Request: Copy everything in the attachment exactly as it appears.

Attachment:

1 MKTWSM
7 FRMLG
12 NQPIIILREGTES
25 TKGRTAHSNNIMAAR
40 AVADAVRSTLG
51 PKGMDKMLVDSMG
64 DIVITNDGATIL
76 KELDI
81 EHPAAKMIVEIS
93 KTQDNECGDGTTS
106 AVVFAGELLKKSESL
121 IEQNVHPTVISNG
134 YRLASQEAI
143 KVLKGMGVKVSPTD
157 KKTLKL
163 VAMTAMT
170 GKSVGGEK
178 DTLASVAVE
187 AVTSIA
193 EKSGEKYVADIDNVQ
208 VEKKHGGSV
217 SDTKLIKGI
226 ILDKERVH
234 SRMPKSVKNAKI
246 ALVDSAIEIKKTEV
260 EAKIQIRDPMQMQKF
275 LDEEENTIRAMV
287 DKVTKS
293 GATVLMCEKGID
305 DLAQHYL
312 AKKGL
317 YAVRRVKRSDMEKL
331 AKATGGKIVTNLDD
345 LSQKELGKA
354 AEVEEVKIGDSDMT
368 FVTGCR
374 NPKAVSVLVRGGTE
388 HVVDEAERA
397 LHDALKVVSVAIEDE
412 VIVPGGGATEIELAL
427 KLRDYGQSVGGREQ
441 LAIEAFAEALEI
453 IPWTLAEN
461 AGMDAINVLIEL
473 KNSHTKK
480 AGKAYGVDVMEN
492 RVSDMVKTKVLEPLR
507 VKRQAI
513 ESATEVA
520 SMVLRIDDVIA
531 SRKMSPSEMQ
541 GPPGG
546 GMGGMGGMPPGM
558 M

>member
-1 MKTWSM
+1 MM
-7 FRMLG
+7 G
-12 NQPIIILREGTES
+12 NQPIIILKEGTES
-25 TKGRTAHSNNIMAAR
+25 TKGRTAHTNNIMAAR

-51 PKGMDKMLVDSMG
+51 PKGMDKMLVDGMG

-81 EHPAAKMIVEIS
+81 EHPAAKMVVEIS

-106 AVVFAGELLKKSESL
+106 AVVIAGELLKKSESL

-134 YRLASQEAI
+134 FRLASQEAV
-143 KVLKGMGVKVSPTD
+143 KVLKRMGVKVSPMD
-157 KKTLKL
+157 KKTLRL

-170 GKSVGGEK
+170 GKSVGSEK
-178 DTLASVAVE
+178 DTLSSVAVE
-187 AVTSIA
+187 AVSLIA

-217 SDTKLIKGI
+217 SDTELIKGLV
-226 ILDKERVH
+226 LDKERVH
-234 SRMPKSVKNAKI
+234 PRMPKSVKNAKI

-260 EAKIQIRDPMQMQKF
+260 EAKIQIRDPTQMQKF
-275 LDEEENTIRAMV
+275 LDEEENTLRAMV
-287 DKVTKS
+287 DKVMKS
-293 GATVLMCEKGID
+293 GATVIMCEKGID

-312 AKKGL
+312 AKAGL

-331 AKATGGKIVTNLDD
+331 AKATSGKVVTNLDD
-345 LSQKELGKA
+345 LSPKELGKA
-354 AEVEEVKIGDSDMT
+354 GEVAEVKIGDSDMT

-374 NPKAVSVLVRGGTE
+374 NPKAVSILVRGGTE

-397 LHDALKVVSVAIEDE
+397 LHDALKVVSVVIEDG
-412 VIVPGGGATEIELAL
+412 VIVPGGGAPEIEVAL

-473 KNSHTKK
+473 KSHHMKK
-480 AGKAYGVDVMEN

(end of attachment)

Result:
1 MKTWSM
7 FRMLG
12 NQPIIILREGTES
25 TKGRTAHSNNIMAAR
40 AVADAVRSTLG
51 PKGMDKMLVDSMG
64 DIVITNDGATIL
76 KELDI
81 EHPAAKMIVEIS
93 KTQDNECGDGTTS
106 AVVFAGELLKKSESL
121 IEQNVHPTVISNG
134 YRLASQEAI
143 KVLKGMGVKVSPTD
157 KKTLKL
163 VAMTAMT
170 GKSVGGEK
178 DTLASVAVE
187 AVTSIA
193 EKSGEKYVADIDNVQ
208 VEKKHGGSV
217 SDTKLIKGI
226 ILDKERVH
234 SRMPKSVKNAKI
246 ALVDSAIEIKKTEV
260 EAKIQIRDPMQMQKF
275 LDEEENTIRAMV
287 DKVTKS
293 GATVLMCEKGID
305 DLAQHYL
312 AKKGL
317 YAVRRVKRSDMEKL
331 AKATGGKIVTNLDD
345 LSQKELGKA
354 AEVEEVKIGDSDMT
368 FVTGCR
374 NPKAVSVLVRGGTE
388 HVVDEAERA
397 LHDALKVVSVAIEDE
412 VIVPGGGATEIELAL
427 KLRDYGQSVGGREQ
441 LAIEAFAEALEI
453 IPWTLAEN
461 AGMDAINVLIEL
473 KNSHTKK
480 AGKAYGVDVMEN
492 RVSDMVKTKVLEPLR
507 VKRQAI
513 ESATEVA
520 SMVLRIDDVIA
531 SRKMSPSEMQ
541 GPPGG
546 GMGGMGGMPPGM
558 M

>member
-1 MKTWSM
+1 MM
-7 FRMLG
+7 G
-12 NQPIIILREGTES
+12 NQPIIILKEGTES
-25 TKGRTAHSNNIMAAR
+25 TKGRTAHTNNIMAAR

-51 PKGMDKMLVDSMG
+51 PKGMDKMLVDGMG

-81 EHPAAKMIVEIS
+81 EHPAAKMVVEIS

-106 AVVFAGELLKKSESL
+106 AVVIAGELLKKSESL

-134 YRLASQEAI
+134 FRLASQEAV
-143 KVLKGMGVKVSPTD
+143 KVLKRMGVKVSPMD
-157 KKTLKL
+157 KKTLRL

-170 GKSVGGEK
+170 GKSVGSEK
-178 DTLASVAVE
+178 DTLSSVAVE
-187 AVTSIA
+187 AVSLIA

-217 SDTKLIKGI
+217 SDTELIKGLV
-226 ILDKERVH
+226 LDKERVH
-234 SRMPKSVKNAKI
+234 PRMPKSVKNAKI

-260 EAKIQIRDPMQMQKF
+260 EAKIQIRDPTQMQKF
-275 LDEEENTIRAMV
+275 LDEEENTLRAMV
-287 DKVTKS
+287 DKVMKS
-293 GATVLMCEKGID
+293 GATVIMCEKGID

-312 AKKGL
+312 AKAGL

-331 AKATGGKIVTNLDD
+331 AKATSGKVVTNLDD
-345 LSQKELGKA
+345 LSPKELGKA
-354 AEVEEVKIGDSDMT
+354 GEVAEVKIGDSDMT

-374 NPKAVSVLVRGGTE
+374 NPKAVSILVRGGTE

-397 LHDALKVVSVAIEDE
+397 LHDALKVVSVVIEDG
-412 VIVPGGGATEIELAL
+412 VIVPGGGAPEIEVAL

-473 KNSHTKK
+473 KSHHMKK
-480 AGKAYGVDVMEN